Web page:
World Nomad Passport and Plate Scholarship: AP to Sri Lanka in 2015!
Wish me luck! Today I applied for a World Nomads scholarship to travel to Sri Lanka as a food blogger!
Ever wonder why Indian food is so delicious? This recent Washington Post article explains that in contrast to Western recipes, “Indian cuisine tended to mix ingredients whose flavors don’t overlap at all.“
Well here’s to me getting to find out more about Indian AND Sri Lanka cuisine first hand! Here’s my page–not looking like much yet…after all it is only a baby of a few hours old at this point!
According to their website, “Every year, World Nomads send talented storytellers on money-can’t-buy learning experiences around the world.” They have scholarships that focus on travel writing, film, photography, food and more.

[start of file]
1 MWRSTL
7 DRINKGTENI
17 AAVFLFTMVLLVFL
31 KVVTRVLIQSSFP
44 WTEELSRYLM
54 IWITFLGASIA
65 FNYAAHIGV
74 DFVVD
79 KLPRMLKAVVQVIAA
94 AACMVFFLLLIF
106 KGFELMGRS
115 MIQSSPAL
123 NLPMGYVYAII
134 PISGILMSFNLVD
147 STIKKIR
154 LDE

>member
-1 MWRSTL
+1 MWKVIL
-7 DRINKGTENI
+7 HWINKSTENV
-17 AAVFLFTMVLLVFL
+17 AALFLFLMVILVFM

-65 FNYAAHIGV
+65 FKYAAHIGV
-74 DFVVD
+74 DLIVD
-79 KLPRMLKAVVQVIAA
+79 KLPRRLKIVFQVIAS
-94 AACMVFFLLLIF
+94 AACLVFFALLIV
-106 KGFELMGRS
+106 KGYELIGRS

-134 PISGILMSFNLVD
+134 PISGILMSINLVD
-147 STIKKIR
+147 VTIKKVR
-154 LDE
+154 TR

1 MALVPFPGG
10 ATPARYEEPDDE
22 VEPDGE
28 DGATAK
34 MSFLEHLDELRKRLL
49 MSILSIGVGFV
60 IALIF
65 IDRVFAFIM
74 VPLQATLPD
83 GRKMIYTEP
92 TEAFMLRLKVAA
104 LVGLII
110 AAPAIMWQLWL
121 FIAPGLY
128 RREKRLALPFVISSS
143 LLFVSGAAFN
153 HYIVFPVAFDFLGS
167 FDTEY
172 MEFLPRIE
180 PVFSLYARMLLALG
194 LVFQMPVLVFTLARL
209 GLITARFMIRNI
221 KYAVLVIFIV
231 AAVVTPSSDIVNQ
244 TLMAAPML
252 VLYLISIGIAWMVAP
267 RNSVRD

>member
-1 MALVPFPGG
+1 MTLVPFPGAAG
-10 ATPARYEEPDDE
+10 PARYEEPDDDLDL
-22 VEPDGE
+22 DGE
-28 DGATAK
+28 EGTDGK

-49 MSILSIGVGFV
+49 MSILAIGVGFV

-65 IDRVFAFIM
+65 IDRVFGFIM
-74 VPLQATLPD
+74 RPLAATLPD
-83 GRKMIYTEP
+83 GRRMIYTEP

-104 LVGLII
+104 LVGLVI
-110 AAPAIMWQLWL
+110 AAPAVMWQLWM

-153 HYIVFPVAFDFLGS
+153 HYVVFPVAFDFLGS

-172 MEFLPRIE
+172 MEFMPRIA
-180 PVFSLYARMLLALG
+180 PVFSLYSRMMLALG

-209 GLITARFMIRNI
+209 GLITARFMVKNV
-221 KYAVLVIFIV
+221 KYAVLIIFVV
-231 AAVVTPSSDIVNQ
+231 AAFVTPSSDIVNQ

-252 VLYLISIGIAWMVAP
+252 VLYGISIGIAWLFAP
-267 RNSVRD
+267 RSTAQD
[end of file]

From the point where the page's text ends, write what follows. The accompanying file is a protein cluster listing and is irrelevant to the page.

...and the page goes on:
I applied for World Nomads Passport and Plate: Three travellers will win an opportunity to spend one week in Sri Lanka on an all-expenses-paid, custom food tour, courtesy of Intrepid Travel because
…Culinary exploration provides not only the opportunity to fill your belly, but is also one of the best ways to learn about a culture and connect to the local community.
Sri Lanka mentors will guide the winners to local farmers and artisan producers, where they will learn how to make curries in local kitchens, cook snacks with street vendors, catch dinner with fishermen, and cook the local cuisine–and feast!
Each food explorer will keep a daily blog on World Nomads documenting their culinary experiences in Sri Lanka featuring stories, photos and recipes from the road. Learn more about each of these regions.